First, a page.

I look at it as though they enjoyed mini slices of retirement time when they were young. If that’s your choice, don’t begrudge others who chose a different path and worked and/or saved more. They don’t owe you anything.
#4—Get out of debt and stay that way.
Virtually every wealthy friend I have only started to build wealth after eliminating debt, including home mortgages. Some theory-loving pundits suggest taking out a low-interest mortgage and investing the money with the hope of earning more than the mortgage interest. Oh really? Most people’s investments don’t perform that well.
The chart below highlights how poorly the average investor stacks up:
Sure, some beat the odds, but even professional fund managers struggle to do so. As of mid-2013, 59.58% of large-cap funds, 68.88% of mid-cap funds, and 64.27% of small-cap funds underperformed their respective benchmark indices, according to Aye M. Soe, McGraw Hill financial director.
If the big boys have a hard time and the average investor earns just 2.1%, one better secure a darn low mortgage rate before borrowing to invest.
One of the top ways to blow your nest egg is to stop working while you still have a mortgage. Downsize if you have to. Your personal home is not an investment; it’s part of the cost of living.
#5—Get smart while you get out of debt.
Commit some of your time to financial education long before you plan to retire. Part of the reason the average investor earns just 2.1% is that many, if not most, haven’t taken the time to learn. If you want to out-earn the average investor, start by investing in education.
Understanding the markets is an ongoing process. The investment world is constantly changing, and if your interests lie elsewhere, it can be a challenge to keep up. A little commonsense scheduling goes a long way, though. Record your favorite programs and watch or listen at night when you’re tired. Then find an hour a day when you are fresh and devote it to more focused study. An hour-long television show has 15-20 minutes of commercials. You can bank that much study time by hitting fast forward.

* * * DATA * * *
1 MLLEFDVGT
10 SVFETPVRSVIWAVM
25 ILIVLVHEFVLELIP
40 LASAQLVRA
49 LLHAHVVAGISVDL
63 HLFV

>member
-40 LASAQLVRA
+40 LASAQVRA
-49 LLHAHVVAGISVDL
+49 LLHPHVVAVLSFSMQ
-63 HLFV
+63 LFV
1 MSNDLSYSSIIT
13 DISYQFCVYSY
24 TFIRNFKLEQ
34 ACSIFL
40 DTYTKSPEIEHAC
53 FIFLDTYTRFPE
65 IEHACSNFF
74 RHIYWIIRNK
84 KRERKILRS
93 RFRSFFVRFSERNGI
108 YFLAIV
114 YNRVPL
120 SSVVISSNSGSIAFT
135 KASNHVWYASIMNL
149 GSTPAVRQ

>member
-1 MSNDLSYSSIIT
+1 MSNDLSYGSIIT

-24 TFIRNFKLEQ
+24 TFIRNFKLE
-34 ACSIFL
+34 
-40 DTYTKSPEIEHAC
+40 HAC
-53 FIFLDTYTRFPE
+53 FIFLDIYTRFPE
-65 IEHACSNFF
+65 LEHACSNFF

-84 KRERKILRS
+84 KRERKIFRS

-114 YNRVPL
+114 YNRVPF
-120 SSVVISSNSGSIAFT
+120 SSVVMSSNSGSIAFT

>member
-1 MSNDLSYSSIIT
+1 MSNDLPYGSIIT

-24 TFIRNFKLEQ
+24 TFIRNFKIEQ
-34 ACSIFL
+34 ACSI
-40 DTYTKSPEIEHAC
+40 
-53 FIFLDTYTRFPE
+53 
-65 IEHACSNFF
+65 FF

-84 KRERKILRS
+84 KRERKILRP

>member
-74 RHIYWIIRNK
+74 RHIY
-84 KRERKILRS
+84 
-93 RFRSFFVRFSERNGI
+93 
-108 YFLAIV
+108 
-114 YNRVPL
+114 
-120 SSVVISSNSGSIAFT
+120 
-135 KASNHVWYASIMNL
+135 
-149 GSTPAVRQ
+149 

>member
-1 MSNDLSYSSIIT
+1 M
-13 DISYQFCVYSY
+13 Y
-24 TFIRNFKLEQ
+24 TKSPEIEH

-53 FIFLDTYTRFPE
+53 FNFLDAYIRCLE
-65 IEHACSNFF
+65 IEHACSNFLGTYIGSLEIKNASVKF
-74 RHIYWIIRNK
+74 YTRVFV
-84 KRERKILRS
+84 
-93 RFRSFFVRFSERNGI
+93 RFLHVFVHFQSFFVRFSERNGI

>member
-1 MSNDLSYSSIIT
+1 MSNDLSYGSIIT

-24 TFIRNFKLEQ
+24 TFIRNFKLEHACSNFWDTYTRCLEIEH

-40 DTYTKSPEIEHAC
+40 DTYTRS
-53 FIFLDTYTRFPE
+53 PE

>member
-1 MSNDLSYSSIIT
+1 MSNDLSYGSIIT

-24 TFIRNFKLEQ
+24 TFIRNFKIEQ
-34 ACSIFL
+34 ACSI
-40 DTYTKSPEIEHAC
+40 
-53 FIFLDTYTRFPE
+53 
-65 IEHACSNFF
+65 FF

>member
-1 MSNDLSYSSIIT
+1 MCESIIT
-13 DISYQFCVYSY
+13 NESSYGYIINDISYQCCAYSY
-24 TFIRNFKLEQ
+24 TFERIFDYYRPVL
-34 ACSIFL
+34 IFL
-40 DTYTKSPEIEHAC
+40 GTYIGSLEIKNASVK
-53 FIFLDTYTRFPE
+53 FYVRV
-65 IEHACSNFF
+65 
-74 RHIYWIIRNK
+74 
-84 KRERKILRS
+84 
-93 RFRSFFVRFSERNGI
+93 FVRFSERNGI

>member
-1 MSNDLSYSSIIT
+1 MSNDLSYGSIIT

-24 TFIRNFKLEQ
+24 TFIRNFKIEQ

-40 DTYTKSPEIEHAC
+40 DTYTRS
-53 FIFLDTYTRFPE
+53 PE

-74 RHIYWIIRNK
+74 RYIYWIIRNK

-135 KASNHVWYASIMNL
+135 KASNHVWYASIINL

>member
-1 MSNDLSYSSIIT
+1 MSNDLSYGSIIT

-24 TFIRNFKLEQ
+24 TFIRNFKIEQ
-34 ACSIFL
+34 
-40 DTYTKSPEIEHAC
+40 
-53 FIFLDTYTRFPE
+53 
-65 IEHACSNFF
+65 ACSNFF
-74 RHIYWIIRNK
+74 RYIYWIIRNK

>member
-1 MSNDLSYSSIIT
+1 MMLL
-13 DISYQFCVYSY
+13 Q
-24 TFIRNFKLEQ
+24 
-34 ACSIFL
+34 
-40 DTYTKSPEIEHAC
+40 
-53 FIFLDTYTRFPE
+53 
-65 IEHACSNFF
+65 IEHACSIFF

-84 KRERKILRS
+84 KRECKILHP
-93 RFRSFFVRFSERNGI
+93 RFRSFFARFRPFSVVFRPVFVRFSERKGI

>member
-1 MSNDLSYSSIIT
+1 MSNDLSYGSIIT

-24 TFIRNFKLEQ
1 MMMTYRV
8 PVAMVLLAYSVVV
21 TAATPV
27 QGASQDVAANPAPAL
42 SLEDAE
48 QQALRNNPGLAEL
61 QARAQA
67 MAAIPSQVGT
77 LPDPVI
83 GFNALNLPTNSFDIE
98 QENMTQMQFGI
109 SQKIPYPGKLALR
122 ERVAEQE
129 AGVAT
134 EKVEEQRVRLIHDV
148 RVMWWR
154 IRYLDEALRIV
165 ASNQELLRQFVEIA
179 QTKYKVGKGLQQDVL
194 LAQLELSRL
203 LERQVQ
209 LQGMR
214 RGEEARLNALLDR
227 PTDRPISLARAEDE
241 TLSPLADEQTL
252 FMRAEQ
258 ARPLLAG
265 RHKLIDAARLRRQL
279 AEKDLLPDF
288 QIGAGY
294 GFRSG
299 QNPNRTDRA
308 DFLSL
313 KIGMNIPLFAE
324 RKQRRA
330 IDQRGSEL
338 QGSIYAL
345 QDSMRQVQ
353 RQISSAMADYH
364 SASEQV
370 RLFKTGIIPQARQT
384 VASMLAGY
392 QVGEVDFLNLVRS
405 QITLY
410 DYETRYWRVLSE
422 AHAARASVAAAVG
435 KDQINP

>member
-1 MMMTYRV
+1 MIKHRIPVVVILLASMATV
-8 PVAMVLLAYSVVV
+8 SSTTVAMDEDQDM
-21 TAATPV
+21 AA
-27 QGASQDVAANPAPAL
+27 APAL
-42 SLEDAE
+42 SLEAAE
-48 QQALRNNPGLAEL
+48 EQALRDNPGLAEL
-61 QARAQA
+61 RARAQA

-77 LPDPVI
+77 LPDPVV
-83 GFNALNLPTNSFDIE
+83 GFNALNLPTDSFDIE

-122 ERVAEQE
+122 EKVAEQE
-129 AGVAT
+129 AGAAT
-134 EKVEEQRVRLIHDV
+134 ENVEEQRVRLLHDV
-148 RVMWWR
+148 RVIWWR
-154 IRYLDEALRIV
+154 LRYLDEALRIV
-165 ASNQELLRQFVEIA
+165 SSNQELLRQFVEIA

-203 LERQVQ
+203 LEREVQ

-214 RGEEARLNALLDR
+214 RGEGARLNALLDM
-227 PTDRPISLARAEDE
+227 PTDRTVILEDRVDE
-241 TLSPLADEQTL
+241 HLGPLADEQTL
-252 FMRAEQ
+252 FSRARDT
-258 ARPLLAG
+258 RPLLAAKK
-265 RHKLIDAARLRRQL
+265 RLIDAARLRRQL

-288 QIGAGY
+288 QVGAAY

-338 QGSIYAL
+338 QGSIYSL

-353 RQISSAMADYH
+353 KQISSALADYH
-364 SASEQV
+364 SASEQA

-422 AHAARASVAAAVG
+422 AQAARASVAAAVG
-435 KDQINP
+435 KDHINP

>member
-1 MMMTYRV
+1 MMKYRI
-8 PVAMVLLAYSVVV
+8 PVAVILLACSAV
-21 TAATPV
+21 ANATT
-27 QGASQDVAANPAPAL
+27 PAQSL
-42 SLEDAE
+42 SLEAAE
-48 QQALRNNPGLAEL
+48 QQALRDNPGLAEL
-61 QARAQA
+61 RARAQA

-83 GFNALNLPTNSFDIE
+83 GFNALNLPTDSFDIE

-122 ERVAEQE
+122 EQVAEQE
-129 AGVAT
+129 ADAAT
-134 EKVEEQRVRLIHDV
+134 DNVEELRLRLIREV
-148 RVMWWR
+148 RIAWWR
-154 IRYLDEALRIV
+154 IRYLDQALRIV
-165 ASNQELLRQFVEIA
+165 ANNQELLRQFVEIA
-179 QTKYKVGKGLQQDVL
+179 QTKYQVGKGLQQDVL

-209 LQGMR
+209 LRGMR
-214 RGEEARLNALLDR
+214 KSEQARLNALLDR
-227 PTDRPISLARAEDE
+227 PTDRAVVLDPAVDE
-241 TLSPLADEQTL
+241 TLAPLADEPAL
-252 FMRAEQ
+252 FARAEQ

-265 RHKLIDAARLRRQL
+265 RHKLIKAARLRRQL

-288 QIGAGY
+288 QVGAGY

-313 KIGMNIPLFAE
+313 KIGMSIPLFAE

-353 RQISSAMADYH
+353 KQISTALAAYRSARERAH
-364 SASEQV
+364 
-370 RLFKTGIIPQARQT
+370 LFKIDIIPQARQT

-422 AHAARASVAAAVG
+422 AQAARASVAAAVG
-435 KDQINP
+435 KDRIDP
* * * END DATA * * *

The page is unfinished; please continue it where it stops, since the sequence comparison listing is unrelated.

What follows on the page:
#6—Set realistic objectives.
Get some professional help and a thorough financial checkup so you can set sane targets. With those in place, you can build a realistic plan. The sooner you go through this exercise, the less painful it will be to make any necessary lifestyle adjustments.
#7—Get a grip on your expenses.
Investments appreciate (at least that’s the plan). Cars, televisions, and most other stuff depreciate.
Some years ago I read that around 90% of top-of-the-line Lexuses and Mercedes were financed. I live in a community where most of the homes have three-car garages. I shake my head as I drive down the street in my Toyota and see three luxury cars in a garage. I wonder how many of them are financed. It’s easy to have well over $150,000 invested in rapidly depreciating automobiles. With so many long-term auto loans available today, it’s also easy to owe more than the car is worth fairly quickly. Once you get on that treadmill, it’s hard to get off.
All cars are not created equal. I’ve owned my share of luxury autos and can share from personal experience that a routine oil change can cost 10 times more than it does with a Toyota or the like. Is the added prestige of a luxury automobile really worth the extra cost?
#8—Put yourself first.
Another common way to blow your nest egg is to spend too much money on others. Your family should not expect you to support them in adulthood, pay for your grandchildren’s college education, or help with major purchases. Take care of yourself and your spouse before anyone else. In time, your family will come to appreciate your self-sufficiency. If not, too bad.
#9—Take advantage of free money.
I cannot fathom why such a large percentage of workers with 401(k)s do not maximize their contributions. In addition to the tax benefits, many employers match a percentage of those contributions; it’s free money.
If your employer doesn’t offer a 401(k), maximize your IRA contributions. And if you’re over age 50, don’t forget the catch-up provisions that allow you to save even more. This is low-hanging fruit, so run and grab as much of it as you can.
Retiring rich requires a series of choices; they are often difficult. A comfortable retirement is not a foregone conclusion, even if you lived comfortably in your working years. Since WWII, we have enjoyed one of the most productive economies the world has ever seen, yet many seniors are broke. When you reach retirement age, you don’t have to be one of them.
Start mapping your own path to a rich retirement by reading Miller’s Money Weekly, our free weekly e-letter where my team and I cover pressing money matters and share unique investment insights for seniors, savers and other income investors—all in plain English.
DISCLOSURE: The views and opinions expressed in this article are those of the authors, and do not represent the views of equities.com. Readers should not consider statements made by the author as formal recommendations and should consult their financial advisor before making any investment decisions. To read our full disclosure, please go to: http://www.equities.com/disclaimer